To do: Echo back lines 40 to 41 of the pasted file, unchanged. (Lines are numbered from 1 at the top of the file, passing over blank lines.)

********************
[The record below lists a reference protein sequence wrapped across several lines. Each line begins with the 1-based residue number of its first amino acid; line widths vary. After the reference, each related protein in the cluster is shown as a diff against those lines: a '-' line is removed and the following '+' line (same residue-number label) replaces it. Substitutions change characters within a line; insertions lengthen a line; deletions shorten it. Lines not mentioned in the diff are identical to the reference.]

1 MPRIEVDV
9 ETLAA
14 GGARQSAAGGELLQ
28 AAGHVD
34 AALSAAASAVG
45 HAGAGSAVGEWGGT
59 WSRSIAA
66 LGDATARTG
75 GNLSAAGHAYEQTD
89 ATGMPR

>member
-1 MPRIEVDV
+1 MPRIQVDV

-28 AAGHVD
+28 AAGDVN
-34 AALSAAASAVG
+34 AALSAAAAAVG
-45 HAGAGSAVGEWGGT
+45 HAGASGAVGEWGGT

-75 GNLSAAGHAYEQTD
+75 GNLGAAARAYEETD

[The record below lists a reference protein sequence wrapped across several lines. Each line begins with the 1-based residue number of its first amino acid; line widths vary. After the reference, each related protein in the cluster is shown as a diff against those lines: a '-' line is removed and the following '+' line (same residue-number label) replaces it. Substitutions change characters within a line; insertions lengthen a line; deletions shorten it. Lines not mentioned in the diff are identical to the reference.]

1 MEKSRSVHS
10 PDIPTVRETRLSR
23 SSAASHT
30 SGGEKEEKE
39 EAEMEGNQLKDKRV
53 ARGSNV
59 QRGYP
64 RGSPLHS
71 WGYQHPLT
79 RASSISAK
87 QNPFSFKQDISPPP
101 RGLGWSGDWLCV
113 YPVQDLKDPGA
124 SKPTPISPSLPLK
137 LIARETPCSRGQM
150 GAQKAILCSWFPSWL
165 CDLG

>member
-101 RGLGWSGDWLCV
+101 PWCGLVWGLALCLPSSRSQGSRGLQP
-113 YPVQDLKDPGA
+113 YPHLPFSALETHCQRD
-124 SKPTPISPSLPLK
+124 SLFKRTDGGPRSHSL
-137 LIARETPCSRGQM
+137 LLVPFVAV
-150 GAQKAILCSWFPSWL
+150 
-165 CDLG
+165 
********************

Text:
165 CDLG

>member